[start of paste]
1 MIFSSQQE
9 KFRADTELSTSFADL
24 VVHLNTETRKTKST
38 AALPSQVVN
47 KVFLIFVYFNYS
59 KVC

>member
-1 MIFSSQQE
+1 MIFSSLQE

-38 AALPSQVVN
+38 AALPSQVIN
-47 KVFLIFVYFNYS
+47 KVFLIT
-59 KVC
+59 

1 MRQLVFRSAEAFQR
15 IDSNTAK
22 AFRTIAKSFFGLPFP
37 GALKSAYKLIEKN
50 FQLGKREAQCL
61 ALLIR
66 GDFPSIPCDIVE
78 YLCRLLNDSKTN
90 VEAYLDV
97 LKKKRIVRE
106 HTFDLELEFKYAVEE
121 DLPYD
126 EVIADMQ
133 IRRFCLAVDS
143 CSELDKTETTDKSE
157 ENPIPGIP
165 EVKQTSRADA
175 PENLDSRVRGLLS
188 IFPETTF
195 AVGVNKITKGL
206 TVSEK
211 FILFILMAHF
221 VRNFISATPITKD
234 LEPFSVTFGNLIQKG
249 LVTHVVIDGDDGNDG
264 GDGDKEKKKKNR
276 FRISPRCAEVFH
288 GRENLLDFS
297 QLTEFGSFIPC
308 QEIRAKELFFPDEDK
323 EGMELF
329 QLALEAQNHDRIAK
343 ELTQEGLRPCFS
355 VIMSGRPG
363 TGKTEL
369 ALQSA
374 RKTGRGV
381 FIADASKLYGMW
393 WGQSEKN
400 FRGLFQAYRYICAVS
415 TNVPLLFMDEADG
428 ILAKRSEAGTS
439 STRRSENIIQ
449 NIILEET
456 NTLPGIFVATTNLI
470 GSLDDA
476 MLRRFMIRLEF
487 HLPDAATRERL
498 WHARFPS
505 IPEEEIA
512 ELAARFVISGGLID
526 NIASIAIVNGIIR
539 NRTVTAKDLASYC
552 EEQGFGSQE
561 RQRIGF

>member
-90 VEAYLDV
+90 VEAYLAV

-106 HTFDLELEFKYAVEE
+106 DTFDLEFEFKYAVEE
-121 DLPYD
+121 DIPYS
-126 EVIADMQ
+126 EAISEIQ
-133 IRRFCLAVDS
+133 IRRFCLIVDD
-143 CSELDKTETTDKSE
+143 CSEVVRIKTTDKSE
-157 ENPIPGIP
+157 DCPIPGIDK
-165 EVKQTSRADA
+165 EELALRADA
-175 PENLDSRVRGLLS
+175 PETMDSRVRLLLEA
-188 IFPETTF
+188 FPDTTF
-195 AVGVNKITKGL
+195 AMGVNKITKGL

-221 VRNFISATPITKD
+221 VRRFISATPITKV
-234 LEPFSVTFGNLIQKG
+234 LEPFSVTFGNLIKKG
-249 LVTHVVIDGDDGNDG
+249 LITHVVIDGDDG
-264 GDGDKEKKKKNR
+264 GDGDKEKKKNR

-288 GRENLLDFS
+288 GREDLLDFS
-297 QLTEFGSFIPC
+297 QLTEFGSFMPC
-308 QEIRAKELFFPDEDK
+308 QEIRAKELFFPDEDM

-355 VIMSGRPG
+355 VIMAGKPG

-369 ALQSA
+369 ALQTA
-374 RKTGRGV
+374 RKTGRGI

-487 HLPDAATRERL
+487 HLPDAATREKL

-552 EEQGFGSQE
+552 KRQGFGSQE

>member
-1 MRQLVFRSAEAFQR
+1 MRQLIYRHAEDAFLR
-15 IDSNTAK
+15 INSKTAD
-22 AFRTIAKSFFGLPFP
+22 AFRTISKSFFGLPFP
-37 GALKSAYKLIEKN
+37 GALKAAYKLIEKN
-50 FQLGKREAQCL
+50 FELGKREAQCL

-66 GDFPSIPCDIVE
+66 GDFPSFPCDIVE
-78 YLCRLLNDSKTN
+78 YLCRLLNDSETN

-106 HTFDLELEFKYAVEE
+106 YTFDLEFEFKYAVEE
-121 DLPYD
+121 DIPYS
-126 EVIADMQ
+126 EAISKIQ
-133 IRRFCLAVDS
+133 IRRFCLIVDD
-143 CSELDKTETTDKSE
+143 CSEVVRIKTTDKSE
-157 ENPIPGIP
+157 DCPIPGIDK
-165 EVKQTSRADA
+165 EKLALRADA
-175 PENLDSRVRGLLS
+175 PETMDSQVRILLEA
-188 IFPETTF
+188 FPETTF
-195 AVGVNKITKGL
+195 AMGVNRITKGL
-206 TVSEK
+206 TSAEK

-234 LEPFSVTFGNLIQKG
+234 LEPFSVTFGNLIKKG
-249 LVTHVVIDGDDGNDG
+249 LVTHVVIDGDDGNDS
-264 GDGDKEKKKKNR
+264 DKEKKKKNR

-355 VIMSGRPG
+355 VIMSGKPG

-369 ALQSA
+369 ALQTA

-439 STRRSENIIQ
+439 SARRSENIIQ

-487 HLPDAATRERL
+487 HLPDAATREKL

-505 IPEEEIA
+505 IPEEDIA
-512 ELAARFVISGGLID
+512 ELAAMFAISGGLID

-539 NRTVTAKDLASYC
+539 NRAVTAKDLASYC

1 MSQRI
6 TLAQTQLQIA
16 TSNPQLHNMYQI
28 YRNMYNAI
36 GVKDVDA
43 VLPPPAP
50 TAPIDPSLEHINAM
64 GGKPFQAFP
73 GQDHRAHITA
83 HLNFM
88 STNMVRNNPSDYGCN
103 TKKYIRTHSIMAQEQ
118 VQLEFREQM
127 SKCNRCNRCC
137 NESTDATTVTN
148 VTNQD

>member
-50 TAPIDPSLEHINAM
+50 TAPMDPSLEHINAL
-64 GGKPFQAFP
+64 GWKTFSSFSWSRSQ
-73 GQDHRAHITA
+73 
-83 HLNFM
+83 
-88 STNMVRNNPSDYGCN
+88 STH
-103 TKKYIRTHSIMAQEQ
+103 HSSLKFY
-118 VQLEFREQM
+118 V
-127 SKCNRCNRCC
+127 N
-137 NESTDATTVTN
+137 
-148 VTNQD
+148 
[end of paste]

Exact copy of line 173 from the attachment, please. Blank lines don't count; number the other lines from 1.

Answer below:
-539 NRTVTAKDLASYC